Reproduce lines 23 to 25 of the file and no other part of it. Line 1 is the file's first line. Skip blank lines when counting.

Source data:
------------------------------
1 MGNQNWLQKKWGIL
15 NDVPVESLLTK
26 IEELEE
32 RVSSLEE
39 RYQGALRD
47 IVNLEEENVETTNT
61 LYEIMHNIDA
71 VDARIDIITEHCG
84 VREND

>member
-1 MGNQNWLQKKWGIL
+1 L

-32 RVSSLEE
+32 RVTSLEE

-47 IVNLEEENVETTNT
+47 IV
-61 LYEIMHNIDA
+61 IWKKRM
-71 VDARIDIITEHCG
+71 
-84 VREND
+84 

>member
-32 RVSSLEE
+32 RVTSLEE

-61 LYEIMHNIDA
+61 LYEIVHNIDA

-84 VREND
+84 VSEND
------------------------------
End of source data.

>member
-32 RVSSLEE
+32 RVTSLEE